It is Easter season again. Jesus may be dead, but His Spirit abounds with us and in us. His teachings are revelations and paradigms for humans to orient their lives and passions. Looking into the icon, I see death cannot be contained in a coffin or crypt and the story has just begun. Surrender to change is the message. Give up and give it all back to God, the Creator. Is Jesus dead in the painted icons of the Lamentation? The situation reminds us that our lives are temporary and spirit is eternal.
Icons of the Lamentation.
Jesus has risen from the dead, leaving only His shroud behind, neatly folded in most icons. Three faithful women stand looking into the coffin. If you have ever looked into a coffin, I suggest you do it. The women are not afraid of what they might see or understand! Two angels are flanking the coffin. They sit on lopsided cosmic orbs, each perched on a cosmic domain.
I painted the icon in response to the US involving itself with war and destruction against the middle east and Muslim population after 911. The news telecasting was full of aggression and verbal rhetoric.
It deeply troubled me. War and fear dominated the news. Painting this icon image was therapy. The composition illustrated clearly there are many perspectives and deductions humans make about one specific event. It touched me to think his folded cloth was all that remained from the life of a brilliant teacher.
Death always brings new life
This icon of lamentation was difficult to paint. I have known plenty of lamentation; dead parents at 12 years old, losing two siblings, and my ability to walk well because of a drunk driver. At some point painting, I heard the words: I AM “beyond flesh and spirit”. I used those words as the title. Disasters, traumas, or devastation, all of them bring about lamentation and change, eventually.
We are mystery; we have come from and go to an unknown yet new landscape.
The grave cloth that remains is subtle evidence left after the monumental life of Jesus. Immigrants who are driven out to a new land leave such things and never return. Jesus tried to get us to understand the impermanence of one’s life versus spiritual and eternal love. Our bodies and all we create is our identity, and we lament when we lose it.
We cannot tolerate our mortality, so we invent ways to think of ourselves as immortal. What we leave after one life is a folded cloth. We take nothing with us at the moment of death, regardless of its beauty or hideousness. I realized Jesus knew: this is not my world; I do not own it or sustain it.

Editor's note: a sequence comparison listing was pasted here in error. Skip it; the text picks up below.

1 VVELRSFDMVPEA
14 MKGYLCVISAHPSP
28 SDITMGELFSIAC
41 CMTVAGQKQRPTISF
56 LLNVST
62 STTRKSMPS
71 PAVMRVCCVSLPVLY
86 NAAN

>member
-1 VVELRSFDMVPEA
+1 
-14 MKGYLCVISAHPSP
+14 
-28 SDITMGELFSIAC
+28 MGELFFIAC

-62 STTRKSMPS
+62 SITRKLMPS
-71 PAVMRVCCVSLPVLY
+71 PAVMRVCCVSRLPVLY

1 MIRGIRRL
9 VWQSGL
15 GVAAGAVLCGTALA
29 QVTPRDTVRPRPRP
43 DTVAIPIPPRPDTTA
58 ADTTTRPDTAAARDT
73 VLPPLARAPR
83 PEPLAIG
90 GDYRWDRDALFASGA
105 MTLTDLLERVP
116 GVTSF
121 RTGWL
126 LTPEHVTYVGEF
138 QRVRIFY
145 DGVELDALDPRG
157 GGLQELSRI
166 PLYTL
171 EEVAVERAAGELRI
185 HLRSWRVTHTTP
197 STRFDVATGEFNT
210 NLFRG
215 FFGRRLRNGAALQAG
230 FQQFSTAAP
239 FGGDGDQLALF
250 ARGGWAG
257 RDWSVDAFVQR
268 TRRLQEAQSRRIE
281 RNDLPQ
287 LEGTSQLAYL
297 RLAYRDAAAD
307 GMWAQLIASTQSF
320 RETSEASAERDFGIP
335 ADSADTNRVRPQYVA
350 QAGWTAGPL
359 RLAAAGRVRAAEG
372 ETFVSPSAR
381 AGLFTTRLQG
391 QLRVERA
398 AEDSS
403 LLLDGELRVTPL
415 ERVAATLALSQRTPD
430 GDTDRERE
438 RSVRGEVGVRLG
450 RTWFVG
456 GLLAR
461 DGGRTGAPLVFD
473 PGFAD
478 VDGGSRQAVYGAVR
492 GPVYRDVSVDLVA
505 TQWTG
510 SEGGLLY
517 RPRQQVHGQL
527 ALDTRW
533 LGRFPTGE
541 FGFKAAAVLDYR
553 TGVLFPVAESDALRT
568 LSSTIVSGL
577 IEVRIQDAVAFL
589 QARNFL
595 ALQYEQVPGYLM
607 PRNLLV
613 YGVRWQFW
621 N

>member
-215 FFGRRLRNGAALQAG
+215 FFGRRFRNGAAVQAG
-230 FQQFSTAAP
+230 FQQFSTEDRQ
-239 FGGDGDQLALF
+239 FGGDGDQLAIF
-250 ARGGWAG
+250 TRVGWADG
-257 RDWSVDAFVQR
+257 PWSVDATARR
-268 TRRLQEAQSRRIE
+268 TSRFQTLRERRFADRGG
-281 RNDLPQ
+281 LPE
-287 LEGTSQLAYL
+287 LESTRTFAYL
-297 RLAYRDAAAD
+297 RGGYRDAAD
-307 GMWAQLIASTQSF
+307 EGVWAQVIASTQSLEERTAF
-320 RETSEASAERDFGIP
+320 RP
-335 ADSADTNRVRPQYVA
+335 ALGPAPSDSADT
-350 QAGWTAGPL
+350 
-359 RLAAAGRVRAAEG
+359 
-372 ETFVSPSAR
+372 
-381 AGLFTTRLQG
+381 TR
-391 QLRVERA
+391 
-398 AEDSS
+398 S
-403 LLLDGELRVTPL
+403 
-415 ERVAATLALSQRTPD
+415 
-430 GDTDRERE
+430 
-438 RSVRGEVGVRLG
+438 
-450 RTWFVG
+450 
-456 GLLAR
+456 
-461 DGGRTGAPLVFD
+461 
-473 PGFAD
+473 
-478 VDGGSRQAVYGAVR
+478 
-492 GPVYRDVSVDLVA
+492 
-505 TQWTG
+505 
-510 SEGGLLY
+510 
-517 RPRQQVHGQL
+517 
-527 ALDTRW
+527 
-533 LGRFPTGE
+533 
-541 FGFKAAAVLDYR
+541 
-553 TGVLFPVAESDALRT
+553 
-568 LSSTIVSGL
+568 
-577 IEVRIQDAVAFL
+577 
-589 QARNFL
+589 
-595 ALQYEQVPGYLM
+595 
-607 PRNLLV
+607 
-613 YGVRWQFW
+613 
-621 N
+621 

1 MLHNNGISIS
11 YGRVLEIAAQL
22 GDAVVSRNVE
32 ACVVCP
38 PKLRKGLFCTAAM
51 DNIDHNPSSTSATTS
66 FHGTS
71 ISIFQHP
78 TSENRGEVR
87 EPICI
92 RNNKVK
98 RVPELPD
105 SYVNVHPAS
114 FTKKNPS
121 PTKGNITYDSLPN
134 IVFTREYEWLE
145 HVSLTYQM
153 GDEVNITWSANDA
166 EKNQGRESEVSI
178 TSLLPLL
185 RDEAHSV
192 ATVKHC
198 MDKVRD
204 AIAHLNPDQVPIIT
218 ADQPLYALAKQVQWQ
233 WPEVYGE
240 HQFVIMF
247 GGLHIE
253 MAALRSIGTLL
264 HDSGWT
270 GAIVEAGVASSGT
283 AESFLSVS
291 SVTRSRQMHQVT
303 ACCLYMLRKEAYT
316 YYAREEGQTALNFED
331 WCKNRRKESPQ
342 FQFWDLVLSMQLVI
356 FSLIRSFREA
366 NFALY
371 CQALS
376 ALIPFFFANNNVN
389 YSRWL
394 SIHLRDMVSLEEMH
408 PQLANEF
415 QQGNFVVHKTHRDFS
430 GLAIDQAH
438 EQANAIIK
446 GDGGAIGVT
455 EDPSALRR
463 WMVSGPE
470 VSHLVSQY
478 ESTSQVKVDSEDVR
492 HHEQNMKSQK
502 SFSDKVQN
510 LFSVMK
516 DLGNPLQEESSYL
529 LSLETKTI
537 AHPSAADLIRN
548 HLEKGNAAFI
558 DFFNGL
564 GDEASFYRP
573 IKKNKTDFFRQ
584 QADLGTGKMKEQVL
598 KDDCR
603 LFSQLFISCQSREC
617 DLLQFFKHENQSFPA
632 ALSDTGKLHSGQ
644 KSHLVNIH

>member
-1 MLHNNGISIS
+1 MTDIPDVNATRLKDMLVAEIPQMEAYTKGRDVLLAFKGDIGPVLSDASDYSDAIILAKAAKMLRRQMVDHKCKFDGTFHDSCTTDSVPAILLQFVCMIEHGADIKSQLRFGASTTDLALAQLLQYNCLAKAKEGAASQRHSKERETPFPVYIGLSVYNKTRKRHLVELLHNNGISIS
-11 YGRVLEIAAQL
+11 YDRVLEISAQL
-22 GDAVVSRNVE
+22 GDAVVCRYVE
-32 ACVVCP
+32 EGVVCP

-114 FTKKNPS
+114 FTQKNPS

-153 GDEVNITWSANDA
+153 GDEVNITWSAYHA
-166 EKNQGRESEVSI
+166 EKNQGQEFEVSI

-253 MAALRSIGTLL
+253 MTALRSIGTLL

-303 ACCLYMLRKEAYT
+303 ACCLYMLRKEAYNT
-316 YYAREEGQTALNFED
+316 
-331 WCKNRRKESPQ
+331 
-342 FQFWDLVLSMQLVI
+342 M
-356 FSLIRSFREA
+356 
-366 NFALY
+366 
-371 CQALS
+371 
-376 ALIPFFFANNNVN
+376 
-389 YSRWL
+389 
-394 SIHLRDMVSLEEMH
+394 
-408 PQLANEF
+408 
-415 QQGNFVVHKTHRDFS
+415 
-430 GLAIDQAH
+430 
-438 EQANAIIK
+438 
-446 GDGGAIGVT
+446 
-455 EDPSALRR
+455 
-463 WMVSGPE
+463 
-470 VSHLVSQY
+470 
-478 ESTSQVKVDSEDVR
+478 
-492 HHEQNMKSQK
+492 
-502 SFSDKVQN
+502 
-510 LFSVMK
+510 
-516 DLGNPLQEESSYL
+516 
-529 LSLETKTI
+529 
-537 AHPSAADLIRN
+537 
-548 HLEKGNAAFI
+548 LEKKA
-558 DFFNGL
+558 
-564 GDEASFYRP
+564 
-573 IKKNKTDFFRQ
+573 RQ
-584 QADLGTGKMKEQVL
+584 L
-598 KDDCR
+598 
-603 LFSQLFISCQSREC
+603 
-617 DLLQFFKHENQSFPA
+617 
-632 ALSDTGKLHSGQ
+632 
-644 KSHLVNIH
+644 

It must have perplexed these three women to look and not find the lifeless body of their teacher. They had come in service to anoint the body. Looking towards the folded clothes they might have found it confusing. The angels appear and surprise them more by pointing to the empty coffin.
Is Jesus Dead and not Gone yet? Icons of Lamentation are crowded with women.
The second icon of lamentation includes six women in the icon and no angels to help them figure out . It looks like Jesus is dead, wrapped up like a mummy. The icon’s composition illustrates the moment of entombment. Mother Mary reaches down to touch her son’s cheek and places hers against him. The only other time you see them cheek to cheek is at His birth. Jesus and Mary distort time and space with this tender archetypal moment between mother and child. The moment highlights the tender and extravagant love all humans feel at birth and death. Icons of Lamentation remind us of being human, without logic or words.
When the palms are exposed to the viewer, it shows a state of prayer and surrender.
Mary Magdalene raises her hands wondering is Jesus really dead and turns her palms to the viewer. Talking with a friend about her dead father, she said his death pulled up the same feelings she had about a twin brother and five years ago the death of her husband. She asked, why do we have to keep feeling such grief? I said till it becomes sweet enough to learn from. Grief can release some of the deepest love our souls can experience. The depth and intensity of loss is there for a lifetime. It forces us to surrender to unexpected emotions, unfinished business, and unspoken questions. In this icon of the Lamentation, emotions are raw. Anyone can relate to someone dying.
After two thousand years, Jesus is death is no less sorrowful. Death is the greatest testament of love. There are never enough years to love someone or be loved by them. However, the quality of that love never gets diminished by time. So, love with abandon, it will end one day. Ask ,is Jesus Dead or something other is taking His place. Peace be with you.
Author Bio. Mary Jane Miller is a self-taught Byzantine style iconographer with over 28 years of experience. Her collection of sacred art is contemporary, unique, and unorthodox at times. The work abundantly explores women in iconography. Collections exhibited in Museums and churches in both the United States and Mexico. She teaches 4 courses annually, 5 day immersion workshops throughout the US and Mexico. website: www.sanmiguelicons.com and http://sacrediconretreat.com/